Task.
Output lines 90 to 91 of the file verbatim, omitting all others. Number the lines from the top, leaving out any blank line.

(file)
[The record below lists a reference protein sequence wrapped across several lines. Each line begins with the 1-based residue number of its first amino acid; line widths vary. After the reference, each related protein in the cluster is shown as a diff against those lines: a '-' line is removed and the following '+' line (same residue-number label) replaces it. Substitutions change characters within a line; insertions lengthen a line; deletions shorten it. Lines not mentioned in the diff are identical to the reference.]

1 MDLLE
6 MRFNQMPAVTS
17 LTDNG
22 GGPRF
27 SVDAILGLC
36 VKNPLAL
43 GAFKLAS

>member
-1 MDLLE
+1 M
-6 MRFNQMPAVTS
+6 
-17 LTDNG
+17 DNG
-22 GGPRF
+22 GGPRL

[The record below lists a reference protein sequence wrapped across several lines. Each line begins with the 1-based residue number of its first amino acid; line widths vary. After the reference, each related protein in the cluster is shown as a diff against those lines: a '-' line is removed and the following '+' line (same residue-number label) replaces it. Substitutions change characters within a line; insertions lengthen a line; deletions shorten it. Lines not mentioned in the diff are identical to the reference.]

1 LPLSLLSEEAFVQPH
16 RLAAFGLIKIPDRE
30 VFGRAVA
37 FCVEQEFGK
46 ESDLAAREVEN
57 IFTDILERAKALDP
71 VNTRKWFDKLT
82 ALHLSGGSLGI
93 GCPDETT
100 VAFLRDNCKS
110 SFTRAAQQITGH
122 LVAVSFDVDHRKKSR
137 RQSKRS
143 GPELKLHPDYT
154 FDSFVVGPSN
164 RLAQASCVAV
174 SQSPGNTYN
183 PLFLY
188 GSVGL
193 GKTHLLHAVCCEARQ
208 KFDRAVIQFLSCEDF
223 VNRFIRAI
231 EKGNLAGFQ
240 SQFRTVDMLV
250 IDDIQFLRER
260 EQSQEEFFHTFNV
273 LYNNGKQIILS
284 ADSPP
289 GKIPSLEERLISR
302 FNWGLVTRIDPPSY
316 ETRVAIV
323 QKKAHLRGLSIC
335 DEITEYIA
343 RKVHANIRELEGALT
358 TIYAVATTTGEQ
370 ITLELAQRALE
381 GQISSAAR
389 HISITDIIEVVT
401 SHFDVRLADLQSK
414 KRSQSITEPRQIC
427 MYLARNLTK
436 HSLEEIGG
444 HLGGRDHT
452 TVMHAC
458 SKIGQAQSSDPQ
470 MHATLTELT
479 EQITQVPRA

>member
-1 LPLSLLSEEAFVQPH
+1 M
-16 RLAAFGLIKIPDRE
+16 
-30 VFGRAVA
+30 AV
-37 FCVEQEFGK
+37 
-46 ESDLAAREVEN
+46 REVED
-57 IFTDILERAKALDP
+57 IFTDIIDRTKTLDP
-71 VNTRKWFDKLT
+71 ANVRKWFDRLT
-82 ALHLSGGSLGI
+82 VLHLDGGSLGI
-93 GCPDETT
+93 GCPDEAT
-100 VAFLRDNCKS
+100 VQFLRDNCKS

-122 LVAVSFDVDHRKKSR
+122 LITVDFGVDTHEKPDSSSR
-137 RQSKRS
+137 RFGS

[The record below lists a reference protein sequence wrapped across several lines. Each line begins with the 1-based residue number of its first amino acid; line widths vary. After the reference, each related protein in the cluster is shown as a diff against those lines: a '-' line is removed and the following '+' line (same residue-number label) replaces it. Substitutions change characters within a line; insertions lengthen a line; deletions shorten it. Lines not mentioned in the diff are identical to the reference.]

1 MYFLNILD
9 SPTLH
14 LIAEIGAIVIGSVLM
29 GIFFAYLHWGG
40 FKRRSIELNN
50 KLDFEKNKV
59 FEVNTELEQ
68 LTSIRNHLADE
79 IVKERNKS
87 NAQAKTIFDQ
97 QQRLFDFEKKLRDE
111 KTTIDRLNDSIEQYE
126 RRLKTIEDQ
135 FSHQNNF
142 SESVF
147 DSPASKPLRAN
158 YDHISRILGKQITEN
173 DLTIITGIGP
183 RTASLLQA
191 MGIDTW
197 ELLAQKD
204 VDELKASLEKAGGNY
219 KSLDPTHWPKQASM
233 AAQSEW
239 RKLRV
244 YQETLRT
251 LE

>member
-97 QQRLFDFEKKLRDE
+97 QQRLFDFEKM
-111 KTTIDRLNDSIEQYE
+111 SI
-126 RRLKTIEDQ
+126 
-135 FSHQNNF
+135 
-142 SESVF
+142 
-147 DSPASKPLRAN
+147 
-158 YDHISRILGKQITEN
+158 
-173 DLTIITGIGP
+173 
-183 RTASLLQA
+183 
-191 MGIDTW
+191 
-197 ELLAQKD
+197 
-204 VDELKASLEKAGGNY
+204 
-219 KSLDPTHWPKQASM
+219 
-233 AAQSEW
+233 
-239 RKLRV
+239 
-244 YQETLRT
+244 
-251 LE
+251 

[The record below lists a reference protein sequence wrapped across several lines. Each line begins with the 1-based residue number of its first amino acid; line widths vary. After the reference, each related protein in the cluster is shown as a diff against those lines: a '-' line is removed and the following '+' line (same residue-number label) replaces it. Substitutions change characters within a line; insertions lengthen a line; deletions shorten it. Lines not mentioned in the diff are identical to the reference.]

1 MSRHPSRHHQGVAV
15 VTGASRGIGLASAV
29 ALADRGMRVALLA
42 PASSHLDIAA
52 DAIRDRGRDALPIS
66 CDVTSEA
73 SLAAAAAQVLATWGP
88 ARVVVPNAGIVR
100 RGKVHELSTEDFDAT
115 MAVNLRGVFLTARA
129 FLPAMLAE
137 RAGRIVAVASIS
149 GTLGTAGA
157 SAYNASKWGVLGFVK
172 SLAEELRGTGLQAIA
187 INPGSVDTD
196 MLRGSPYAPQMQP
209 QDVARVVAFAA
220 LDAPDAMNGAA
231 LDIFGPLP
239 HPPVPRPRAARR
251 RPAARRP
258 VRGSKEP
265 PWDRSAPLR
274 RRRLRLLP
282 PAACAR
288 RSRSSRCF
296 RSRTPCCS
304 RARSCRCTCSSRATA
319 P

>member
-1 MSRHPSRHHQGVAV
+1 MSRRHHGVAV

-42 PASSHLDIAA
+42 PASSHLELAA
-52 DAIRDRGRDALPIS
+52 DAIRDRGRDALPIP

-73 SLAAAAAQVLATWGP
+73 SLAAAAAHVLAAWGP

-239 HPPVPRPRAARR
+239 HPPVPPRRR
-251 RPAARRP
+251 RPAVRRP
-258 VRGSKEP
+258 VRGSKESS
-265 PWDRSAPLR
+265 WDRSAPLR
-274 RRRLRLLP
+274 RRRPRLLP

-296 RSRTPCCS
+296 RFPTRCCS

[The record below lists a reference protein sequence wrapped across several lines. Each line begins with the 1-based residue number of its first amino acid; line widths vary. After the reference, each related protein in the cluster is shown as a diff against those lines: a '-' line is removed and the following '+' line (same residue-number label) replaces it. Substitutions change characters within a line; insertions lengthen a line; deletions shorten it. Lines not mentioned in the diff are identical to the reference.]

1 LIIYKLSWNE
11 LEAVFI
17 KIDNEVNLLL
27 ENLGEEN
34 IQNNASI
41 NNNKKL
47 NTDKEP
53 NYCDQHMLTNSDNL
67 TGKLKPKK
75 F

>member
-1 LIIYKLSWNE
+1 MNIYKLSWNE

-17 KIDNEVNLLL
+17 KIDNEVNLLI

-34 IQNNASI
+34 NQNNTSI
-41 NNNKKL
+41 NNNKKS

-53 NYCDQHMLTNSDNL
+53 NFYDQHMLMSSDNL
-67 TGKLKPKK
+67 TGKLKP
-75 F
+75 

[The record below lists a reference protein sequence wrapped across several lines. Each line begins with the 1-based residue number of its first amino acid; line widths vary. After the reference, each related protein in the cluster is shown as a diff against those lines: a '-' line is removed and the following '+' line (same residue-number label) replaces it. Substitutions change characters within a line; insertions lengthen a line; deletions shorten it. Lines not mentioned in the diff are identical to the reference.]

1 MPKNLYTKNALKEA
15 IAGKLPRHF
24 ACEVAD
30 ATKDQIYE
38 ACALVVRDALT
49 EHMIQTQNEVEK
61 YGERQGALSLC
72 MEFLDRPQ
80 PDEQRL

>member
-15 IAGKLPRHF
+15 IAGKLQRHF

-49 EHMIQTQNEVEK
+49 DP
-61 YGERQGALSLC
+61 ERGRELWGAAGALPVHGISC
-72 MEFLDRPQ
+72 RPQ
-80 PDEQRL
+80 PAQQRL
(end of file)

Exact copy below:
+137 RFGS

[The record below lists a reference protein sequence wrapped across several lines. Each line begins with the 1-based residue number of its first amino acid; line widths vary. After the reference, each related protein in the cluster is shown as a diff against those lines: a '-' line is removed and the following '+' line (same residue-number label) replaces it. Substitutions change characters within a line; insertions lengthen a line; deletions shorten it. Lines not mentioned in the diff are identical to the reference.]